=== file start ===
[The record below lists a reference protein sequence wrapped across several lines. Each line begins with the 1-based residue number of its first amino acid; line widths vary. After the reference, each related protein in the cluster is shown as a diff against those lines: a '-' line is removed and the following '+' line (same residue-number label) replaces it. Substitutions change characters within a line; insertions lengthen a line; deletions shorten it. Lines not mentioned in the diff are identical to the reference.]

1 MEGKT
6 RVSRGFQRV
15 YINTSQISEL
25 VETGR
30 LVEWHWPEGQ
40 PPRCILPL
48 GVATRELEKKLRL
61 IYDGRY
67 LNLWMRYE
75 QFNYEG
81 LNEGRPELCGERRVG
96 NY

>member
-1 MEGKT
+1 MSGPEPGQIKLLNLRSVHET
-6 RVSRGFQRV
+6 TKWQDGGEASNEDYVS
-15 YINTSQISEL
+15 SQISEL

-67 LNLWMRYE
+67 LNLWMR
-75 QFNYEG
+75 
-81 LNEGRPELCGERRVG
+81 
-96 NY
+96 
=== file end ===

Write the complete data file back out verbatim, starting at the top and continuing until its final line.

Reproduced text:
[The record below lists a reference protein sequence wrapped across several lines. Each line begins with the 1-based residue number of its first amino acid; line widths vary. After the reference, each related protein in the cluster is shown as a diff against those lines: a '-' line is removed and the following '+' line (same residue-number label) replaces it. Substitutions change characters within a line; insertions lengthen a line; deletions shorten it. Lines not mentioned in the diff are identical to the reference.]

1 MEGKT
6 RVSRGFQRV
15 YINTSQISEL
25 VETGR
30 LVEWHWPEGQ
40 PPRCILPL
48 GVATRELEKKLRL
61 IYDGRY
67 LNLWMRYE
75 QFNYEG
81 LNEGRPELCGERRVG
96 NY

>member
-1 MEGKT
+1 MSGPEPGQIKLLNLRSVHET
-6 RVSRGFQRV
+6 TKWQDGGEASNEDYVS
-15 YINTSQISEL
+15 SQISEL

-67 LNLWMRYE
+67 LNLWMR
-75 QFNYEG
+75 
-81 LNEGRPELCGERRVG
+81 
-96 NY
+96 